Advancing the Science

Mayo Clinic Medical Science Blog – an eclectic collection of research- and research education-related stories: feature stories, mini news bites, learning opportunities, profiles and more from Mayo Clinic.

Findings

If the article talks about a research paper, use this category

July 10, 2019

Biomarkers could help early diagnosis of Alzheimer’s

By Advancing the Science contributor advancingthescience

Early diagnosis will ultimately be essential in the management and treatment of Alzheimer’s disease. Examination of Alzheimer’s biomarkers can improve the prediction of short-term memory decline in middle-age and elderly individuals, according to new research led by Mayo Clinic.

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Tags: Alzheimer's disease, Clifford Jack, Mayo Clinic Study of Aging, Rochester Epidemiology Project


July 2, 2019

Research News Roundup-June 2019

By Elizabeth Zimmermann elizabethzimmermann

The Mayo Clinic Research News Roundup includes brief summaries and links to research news releases from the past month. It also connects readers to related resources. Read on for more information from Mayo Clinic Research. Study finds value in physician-patient outcome assessment process Sometimes a physician thinks the outcome of a patient’s treatment is a great success. […]

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Tags: Andre Terzic, ASCO, brain cancer, brain tumor, breast cancer, cardiology, cardiovascular medicine, celiac disease, Center for Regenerative Medicine, Center for the Science of Health Care Delivery, education, Gianrico Farrugia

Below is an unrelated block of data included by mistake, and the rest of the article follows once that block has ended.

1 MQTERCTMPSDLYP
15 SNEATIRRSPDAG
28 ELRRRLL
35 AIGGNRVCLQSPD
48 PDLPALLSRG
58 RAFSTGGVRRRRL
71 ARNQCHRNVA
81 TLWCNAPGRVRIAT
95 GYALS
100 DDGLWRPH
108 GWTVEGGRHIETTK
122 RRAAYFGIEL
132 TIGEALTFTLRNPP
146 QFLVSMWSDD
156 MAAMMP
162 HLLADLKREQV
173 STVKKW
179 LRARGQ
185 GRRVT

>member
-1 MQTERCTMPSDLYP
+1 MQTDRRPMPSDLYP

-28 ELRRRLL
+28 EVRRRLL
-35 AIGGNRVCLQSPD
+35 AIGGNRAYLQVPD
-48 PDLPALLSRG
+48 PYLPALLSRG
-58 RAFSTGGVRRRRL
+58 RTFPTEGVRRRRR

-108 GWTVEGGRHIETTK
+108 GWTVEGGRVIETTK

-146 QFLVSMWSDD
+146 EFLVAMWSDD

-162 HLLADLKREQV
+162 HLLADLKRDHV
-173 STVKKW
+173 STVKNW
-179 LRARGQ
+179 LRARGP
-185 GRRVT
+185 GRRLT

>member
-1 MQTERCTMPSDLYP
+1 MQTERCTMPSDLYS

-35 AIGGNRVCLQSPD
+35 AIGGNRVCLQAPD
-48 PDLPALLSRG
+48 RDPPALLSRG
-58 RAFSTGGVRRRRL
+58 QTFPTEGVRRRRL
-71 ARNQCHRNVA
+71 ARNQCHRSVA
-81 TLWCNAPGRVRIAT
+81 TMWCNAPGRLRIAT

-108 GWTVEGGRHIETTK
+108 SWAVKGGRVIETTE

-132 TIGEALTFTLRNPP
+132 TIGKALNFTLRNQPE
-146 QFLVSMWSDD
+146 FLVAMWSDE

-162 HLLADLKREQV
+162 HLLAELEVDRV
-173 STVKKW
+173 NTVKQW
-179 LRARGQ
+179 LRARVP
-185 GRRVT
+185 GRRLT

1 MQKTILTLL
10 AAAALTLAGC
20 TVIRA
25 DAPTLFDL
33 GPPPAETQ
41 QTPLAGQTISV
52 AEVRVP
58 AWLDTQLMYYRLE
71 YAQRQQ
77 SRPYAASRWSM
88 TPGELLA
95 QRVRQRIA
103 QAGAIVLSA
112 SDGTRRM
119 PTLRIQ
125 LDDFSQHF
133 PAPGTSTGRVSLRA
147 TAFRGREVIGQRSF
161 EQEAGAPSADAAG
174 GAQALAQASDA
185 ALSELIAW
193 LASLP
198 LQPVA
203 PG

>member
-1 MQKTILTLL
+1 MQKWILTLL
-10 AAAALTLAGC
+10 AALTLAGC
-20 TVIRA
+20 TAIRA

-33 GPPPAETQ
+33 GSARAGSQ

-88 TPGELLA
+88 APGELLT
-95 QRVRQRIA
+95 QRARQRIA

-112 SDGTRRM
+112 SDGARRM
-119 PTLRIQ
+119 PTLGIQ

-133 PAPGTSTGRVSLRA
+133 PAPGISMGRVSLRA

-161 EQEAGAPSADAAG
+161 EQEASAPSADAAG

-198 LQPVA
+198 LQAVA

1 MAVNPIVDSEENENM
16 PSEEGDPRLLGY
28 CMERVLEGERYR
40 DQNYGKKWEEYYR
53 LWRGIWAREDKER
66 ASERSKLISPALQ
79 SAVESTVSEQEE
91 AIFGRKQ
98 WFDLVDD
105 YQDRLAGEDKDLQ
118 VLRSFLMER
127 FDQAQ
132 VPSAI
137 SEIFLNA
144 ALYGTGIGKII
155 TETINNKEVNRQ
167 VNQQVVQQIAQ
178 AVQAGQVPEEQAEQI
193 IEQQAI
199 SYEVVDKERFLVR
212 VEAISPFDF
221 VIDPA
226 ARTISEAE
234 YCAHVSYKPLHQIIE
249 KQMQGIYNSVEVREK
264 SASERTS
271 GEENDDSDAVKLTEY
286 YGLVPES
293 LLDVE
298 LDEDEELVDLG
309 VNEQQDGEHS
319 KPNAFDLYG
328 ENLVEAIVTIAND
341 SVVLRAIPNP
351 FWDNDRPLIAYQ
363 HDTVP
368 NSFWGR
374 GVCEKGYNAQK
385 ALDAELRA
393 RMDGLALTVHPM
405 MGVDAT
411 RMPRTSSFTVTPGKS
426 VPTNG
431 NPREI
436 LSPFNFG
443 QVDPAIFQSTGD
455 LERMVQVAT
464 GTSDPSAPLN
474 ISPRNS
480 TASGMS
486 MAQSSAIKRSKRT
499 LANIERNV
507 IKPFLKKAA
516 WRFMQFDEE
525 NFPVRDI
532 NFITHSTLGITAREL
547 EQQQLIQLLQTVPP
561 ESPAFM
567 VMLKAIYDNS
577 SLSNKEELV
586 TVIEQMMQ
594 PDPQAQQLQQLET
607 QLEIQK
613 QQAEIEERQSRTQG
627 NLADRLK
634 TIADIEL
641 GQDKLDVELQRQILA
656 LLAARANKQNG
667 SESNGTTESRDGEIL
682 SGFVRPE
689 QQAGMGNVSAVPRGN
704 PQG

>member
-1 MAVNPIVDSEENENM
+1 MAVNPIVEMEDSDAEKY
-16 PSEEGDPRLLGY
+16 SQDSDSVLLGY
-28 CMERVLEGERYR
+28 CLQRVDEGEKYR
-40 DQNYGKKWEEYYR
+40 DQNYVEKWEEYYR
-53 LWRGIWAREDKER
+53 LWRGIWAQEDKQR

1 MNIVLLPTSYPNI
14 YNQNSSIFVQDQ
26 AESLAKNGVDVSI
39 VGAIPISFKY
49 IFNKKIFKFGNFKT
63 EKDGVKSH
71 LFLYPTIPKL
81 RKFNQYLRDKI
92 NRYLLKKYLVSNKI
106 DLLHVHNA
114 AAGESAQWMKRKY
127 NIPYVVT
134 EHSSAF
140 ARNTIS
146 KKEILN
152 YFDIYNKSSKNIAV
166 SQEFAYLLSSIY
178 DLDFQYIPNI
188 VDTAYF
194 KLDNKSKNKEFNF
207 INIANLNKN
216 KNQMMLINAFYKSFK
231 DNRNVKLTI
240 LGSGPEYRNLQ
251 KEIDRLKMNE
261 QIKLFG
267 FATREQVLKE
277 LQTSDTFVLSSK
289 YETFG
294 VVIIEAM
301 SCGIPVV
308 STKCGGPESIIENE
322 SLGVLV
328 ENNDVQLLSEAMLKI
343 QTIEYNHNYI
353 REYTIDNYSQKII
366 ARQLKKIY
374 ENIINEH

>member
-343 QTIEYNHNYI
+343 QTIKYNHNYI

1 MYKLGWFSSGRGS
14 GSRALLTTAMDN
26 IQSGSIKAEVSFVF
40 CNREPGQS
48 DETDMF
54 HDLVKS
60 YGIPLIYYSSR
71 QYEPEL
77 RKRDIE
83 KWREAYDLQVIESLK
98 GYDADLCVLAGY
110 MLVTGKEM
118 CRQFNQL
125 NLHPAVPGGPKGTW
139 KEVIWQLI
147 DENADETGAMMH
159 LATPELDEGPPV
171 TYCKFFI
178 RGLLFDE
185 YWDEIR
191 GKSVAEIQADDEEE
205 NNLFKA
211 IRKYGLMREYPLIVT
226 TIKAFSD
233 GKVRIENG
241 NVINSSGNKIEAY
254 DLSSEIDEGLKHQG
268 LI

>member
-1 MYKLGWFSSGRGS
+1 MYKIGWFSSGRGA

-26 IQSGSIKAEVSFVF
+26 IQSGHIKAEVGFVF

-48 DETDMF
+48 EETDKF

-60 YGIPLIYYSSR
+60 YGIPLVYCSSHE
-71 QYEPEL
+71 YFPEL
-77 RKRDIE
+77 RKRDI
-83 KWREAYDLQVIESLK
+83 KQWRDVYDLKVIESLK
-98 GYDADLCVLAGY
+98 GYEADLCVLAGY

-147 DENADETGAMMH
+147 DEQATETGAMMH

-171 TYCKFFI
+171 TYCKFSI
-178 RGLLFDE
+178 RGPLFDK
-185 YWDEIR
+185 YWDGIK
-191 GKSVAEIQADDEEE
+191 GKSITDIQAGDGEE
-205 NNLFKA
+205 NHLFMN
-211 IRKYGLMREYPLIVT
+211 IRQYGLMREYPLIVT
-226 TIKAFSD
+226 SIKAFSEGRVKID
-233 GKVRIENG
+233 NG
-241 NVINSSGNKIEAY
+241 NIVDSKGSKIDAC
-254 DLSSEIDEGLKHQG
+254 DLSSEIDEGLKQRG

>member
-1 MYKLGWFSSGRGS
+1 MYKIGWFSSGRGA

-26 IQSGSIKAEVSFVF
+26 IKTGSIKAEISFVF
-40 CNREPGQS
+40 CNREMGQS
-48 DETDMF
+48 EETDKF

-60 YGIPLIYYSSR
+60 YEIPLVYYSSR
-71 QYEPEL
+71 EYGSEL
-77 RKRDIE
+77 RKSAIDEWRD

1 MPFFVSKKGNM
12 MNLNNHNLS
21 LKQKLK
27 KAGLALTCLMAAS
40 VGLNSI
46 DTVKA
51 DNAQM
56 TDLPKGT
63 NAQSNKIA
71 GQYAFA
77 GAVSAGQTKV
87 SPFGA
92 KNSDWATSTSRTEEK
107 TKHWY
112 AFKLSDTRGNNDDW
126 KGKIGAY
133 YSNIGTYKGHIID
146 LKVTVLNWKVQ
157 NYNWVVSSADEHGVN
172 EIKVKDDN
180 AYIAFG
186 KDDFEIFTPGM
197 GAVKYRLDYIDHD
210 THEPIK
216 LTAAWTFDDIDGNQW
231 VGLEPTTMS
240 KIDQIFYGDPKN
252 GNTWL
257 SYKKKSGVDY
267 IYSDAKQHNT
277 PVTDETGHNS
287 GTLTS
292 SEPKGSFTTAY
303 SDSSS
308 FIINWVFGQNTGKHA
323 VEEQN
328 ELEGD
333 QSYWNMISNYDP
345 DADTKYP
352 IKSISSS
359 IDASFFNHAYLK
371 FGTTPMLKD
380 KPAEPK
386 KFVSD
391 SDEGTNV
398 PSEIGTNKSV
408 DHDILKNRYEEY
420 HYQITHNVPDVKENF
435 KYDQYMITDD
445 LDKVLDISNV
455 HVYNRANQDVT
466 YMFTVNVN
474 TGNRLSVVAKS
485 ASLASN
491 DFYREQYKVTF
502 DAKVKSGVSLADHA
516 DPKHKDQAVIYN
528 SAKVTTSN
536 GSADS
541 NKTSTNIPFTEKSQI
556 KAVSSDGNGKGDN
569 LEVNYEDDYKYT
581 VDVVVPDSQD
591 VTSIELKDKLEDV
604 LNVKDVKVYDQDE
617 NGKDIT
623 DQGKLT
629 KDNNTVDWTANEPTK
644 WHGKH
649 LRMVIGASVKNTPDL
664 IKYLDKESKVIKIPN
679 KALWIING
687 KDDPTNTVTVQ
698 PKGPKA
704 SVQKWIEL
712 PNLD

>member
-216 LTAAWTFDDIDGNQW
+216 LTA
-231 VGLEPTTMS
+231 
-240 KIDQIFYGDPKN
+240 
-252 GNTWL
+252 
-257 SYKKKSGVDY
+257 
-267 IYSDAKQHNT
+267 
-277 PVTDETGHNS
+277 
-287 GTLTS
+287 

July 1, 2019

Community preparedness for future outbreaks: Lessons from whooping cough

By Elizabeth Zimmermann elizabethzimmermann

Lately the news has contained many stories of illness or death that could have been prevented by vaccination. Although in 2019 the stories have mostly been about measles, in 2016 it was pertussis, or whooping cough, as it was in 2012, and 2004-2005. The Centers for Disease Control estimates 24.1 million cases of whooping cough […]

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Tags: Center for the Science of Health Care Delivery, Chung-Il Wi, epidemiology, Euijung Ryu, immunization, personalized medicine, pertussis, Rochester Epidemiology Project, vaccines, whooping cough, Young Juhn


June 26, 2019

Researchers look at possible link between low vitamin B12 and Parkinson’s symptoms

By Advancing the Science contributor advancingthescience

By Jay Furst Low vitamin B12 levels can worsen some symptoms of Parkinson’s disease, especially postural instability and cognitive impairment, which can lead to falls and injuries, researchers say. Lower vitamin B12 levels also are associated with higher Hoehn-Yahr stage, the tool for assessing disease severity, and neuropathy in Parkinson’s patients. While it’s not clear […]

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Tags: Mayo Clinic Proceedings, neurology, Parkinson's disease, Rodolfo Savica, Stuart McCarter, Vitamin B-12


June 24, 2019

Mayo Clinic study explores cumulative radiation from CT use

By Advancing the Science contributor advancingthescience

By Jay Furst Computed tomography (CT), which uses specialized X-rays to create images of areas inside the body, has revolutionized medicine in the nearly 50 years since it became commonly available. From kidney stones to cancer, CT has become an indispensable diagnostic tool. In 1980, an estimated 3 million CT scans were made in the […]

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Tags: Center for the Science of Health Care Delivery, CT, epidemiology, James Cerhan, radiation, Rochester Epidemiology Project